Yell/YellowBook has recently announced it will rebrand as “hibu”, (pending the approval of its shareholders in July) in an effort to be more identified as a service provider to SMBs that goes beyond just traditional print Yellow Pages. A study using 165 cases of company rebranding found that no matter whether a rebranding comes from a change in corporate strategy (e.g., M&A) or constitutes an actual marketing strategy (change the corporate reputation), the effort aims at enhancing, regaining, transferring, and/or repositioning the corporate brand equity.
Such a radical name change like this certainly raises the issue of whether Yellow Page publishers need new brands to attract (and retain) new users. Company rebranding is a tricky game – remember the “new” Coke? Some other recent examples include the company we all love to hate; cable-television and Internet conglomerate Comcast, a name synonymous with poor customer service and overcharging which in February 2010, began marketing its Internet video services under the new name, Xfinity, leaving customers to wonder what exactly the name meant. As a writer for Time magazine quipped, “Will the name change work? Probably not, but at least it’ll sound a bit edgier when you’re put on hold … with Xfinity.”
Another example would be The Gap. In October 2010, the clothing retailer Gap abandoned it’s long standing logo consisting of a blue box with “GAP” written in white inside, for a slightly altered new version described by Marka Hansen, Gap’s president for North America, as a “…journey to make Gap more relevant to our customers.” Apparently, the customers didn’t share his view, and following a tide wave of online criticism/outrage, the company did an about-face within a week.Unique company or product names, by themselves, may not have any actual meaing to begin with. But if backed by a strong, successful branding campaign, they can come to signify whatever the companies want them to mean. Case in point — AFLAC, a large international insurer but hardly a household name until the last few years, is now well recognized using a duck as a key spokesperson and promoter.
The success of any rebranding is more tied to the level of advertising needed to create an image around the name. “I don’t think the name of a company is hugely important in the long run,” suggests professor David Schmittlein. He adds that even fabricated names are “real names” in the sense that “they are pronounceable words. I think of them as largely empty vessels – reliable and durable empty vessels that can be filled up with positive associations.”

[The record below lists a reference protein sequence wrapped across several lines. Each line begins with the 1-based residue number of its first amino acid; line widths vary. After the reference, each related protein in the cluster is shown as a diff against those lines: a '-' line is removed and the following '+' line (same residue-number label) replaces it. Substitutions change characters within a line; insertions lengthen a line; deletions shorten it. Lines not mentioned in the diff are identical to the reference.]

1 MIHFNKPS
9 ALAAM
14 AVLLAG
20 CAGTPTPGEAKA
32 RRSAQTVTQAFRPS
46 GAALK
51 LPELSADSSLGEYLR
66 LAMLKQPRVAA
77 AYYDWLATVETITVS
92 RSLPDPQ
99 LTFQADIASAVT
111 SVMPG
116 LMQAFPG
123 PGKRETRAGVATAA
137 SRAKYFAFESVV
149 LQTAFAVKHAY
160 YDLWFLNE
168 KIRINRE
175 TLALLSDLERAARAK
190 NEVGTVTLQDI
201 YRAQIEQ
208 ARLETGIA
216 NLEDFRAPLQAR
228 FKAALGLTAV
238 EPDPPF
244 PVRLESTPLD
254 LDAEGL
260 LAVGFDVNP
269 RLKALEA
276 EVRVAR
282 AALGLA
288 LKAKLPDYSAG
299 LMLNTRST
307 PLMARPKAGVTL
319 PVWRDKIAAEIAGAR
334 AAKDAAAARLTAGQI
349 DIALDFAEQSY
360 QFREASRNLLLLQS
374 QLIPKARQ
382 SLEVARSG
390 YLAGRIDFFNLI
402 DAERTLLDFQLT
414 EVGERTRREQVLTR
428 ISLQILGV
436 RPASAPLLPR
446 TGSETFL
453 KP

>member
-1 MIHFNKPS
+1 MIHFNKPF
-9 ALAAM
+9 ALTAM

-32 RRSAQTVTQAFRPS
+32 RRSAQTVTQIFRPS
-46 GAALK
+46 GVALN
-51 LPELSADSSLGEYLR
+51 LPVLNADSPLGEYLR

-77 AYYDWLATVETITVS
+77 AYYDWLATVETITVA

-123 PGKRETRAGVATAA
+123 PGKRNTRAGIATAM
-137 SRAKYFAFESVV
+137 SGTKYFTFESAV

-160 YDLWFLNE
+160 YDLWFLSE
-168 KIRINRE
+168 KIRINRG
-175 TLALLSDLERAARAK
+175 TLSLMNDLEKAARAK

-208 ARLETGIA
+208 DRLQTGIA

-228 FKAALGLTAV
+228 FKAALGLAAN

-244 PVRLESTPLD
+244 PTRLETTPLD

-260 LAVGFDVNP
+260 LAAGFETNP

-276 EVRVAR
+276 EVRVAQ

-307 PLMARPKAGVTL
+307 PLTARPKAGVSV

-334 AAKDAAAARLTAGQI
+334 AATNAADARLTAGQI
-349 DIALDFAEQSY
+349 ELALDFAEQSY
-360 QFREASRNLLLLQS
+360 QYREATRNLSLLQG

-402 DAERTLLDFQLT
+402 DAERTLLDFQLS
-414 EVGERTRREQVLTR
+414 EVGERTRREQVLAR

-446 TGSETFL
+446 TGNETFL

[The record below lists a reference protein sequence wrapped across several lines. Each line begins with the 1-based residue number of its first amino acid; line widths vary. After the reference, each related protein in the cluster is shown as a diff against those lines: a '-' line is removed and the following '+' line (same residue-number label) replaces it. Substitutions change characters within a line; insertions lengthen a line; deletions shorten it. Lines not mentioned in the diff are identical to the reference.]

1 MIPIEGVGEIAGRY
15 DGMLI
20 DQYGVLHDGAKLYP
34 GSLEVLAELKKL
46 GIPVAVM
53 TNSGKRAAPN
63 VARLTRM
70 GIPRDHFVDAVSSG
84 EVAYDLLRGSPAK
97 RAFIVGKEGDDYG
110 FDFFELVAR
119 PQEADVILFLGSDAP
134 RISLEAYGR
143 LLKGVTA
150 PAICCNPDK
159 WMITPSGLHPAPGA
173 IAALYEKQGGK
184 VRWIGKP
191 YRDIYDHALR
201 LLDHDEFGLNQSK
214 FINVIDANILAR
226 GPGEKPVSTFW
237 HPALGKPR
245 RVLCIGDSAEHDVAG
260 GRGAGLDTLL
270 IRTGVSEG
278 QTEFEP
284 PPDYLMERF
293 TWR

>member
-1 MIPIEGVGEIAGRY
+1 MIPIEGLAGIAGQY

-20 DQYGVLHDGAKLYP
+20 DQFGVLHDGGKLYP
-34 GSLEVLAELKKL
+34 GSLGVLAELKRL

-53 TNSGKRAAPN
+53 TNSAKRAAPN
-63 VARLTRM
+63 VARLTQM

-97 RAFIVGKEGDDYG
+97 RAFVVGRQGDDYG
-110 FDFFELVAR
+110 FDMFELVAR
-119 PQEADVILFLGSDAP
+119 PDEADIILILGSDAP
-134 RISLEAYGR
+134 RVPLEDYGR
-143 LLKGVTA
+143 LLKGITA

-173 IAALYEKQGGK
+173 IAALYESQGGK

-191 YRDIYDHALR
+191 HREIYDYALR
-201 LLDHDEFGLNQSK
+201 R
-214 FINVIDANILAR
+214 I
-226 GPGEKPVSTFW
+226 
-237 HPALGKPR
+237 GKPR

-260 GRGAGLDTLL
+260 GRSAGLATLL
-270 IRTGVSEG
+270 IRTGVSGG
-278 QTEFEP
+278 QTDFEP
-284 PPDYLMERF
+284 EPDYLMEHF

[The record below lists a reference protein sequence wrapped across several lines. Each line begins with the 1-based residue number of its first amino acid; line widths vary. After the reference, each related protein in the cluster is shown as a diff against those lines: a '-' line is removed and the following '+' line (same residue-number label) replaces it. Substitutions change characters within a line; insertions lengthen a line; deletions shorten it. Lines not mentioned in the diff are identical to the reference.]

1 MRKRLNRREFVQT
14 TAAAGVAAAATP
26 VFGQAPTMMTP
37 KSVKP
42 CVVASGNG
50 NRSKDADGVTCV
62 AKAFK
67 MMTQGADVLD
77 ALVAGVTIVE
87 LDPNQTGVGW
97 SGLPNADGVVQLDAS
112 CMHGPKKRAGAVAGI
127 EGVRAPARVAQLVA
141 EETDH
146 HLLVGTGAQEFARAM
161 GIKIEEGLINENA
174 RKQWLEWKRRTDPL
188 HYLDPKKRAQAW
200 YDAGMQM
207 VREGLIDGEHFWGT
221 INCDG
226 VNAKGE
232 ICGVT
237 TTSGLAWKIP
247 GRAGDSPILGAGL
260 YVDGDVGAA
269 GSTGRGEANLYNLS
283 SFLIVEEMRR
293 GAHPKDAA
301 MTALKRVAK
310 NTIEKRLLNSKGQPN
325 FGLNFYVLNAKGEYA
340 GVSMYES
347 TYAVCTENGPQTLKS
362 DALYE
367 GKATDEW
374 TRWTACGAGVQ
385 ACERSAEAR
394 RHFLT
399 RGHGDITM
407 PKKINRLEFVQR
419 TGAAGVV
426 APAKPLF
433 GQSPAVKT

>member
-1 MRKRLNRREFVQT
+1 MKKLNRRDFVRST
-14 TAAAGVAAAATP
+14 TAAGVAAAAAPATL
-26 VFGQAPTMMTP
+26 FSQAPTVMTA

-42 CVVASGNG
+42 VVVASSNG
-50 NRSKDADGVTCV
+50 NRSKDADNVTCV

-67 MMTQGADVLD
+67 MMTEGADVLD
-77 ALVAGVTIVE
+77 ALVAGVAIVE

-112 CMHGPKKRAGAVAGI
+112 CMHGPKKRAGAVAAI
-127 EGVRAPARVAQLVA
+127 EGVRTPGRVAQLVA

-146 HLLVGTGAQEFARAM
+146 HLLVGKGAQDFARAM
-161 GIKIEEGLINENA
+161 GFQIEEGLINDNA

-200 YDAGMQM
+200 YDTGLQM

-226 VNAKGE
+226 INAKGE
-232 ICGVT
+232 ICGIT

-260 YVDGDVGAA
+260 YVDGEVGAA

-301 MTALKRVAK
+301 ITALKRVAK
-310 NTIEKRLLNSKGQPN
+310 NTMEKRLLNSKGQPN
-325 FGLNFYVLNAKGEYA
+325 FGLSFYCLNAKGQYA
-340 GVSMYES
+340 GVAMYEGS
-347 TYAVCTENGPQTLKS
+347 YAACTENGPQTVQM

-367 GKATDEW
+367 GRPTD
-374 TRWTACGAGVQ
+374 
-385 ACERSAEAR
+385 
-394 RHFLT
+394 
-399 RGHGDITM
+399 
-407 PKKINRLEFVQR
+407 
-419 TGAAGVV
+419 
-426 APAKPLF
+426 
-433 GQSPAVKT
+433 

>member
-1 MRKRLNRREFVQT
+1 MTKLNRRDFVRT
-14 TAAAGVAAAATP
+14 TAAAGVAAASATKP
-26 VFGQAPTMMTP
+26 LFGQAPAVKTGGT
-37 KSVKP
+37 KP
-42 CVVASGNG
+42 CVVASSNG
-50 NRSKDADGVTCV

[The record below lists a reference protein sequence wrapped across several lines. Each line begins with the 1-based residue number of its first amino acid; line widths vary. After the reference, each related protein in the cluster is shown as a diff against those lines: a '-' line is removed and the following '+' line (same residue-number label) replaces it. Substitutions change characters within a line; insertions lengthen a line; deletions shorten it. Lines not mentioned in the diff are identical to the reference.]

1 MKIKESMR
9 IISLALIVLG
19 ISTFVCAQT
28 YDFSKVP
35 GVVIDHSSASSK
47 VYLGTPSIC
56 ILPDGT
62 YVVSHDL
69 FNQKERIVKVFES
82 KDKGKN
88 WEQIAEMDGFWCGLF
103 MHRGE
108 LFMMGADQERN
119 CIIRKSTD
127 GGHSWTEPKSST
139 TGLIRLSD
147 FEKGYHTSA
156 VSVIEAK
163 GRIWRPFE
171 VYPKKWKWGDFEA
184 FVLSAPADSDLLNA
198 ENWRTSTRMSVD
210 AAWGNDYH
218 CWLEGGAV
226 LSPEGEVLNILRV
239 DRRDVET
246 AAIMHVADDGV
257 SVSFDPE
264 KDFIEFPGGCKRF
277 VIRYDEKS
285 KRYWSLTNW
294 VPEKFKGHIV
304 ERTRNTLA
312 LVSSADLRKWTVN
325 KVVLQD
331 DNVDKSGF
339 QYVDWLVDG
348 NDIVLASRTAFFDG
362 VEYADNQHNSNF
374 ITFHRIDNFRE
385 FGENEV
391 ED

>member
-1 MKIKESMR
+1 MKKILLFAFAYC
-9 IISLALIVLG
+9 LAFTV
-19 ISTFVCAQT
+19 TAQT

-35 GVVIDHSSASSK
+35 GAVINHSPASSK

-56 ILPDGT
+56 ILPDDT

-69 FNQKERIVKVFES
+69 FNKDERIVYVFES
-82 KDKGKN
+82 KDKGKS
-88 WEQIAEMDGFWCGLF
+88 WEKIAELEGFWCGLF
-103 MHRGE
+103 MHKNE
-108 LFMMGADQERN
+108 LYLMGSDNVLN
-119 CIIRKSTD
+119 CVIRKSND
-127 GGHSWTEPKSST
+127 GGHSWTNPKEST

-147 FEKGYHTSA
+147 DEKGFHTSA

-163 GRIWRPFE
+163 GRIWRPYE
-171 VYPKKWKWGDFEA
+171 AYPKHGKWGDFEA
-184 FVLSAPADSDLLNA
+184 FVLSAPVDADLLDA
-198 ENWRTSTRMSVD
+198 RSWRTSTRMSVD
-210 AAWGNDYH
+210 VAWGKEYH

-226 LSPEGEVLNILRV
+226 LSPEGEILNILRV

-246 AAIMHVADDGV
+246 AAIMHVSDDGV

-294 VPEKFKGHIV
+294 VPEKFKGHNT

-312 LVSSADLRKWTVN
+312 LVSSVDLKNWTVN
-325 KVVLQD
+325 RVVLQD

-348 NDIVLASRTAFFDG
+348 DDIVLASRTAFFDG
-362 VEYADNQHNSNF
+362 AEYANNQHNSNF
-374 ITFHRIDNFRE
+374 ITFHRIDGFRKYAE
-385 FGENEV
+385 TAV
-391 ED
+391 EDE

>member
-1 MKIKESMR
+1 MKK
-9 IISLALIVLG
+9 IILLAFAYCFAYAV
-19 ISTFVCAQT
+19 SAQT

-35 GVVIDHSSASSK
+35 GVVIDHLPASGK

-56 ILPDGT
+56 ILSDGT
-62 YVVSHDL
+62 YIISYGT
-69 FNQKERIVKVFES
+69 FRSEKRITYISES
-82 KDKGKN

The Yellow Page industry is no different. This name change for Yell follows several recent publisher branding changes, made in order to separate the company from the “baggage” of the print Yellow Pages label as they pursue new digital products. Hence, we’ve seen names like Idearc, ZipLocal, LocalEdge, Sensis, Truvo, and Eniro.
A primary case study could be made the creation of Verizon Communications, which was formed in June, 2000, following the merger of Bell Atlantic Corp. and GTE Corp. The genesis of the unique company name came from the Latin word “veritas” meaning truth, combined with the word “horizon”, all to project something more forward-looking and visionary. The Verizon symbol was also selected because it uses the two letters of the Verizon logo that graphically portrayed speed. (Source)
In making this change, Verizon, beyond having a huge advertising budget to promote the change, had several other branding advantages working in its favor:
- A huge fleet of telephone company vehicles driving around the market each and every day (aka – rolling billboards)
- As a public utility, numerous daily articles and stories in which the public was reminded of the name change (as in free publicity)
- A growing cellular presence which helped push the name even more quickly, even in areas where they were not the incumbent telephone provider.
Yell/Hibu is certainly handicapped in the transition without these supporting efforts. The question for Yell/Hibu is whether its shift in branding, which accentuates its move to new digital products, can be accomplished in time. Yell has been undergoing a radical transformation since its leadership changed in 2011 with the retirement of John Condron. Current CEO Mike Pocock is trying to shift the business from just a directory publisher to a provider of a complete range of local advertising and e-marketing services.
With a nagging debt load which contributed to a GBP 1.4 billion loss for the year and prompted the company to retain Goldman Sachs and Greenhill to help it build a new capital structure, can the company amass a big enough budget to truly promote and implement the name change?
Ironic isn’t it though that the funding for this name change for Yell Group is actually coming from the very core print products they seemed to be in such a hurray to distance themselves from (print is 71.3% of Yell revenue, 78.1% for YellowBook – per the newly renamed Goddard Report).
Certainly, the future isn’t what it use to be….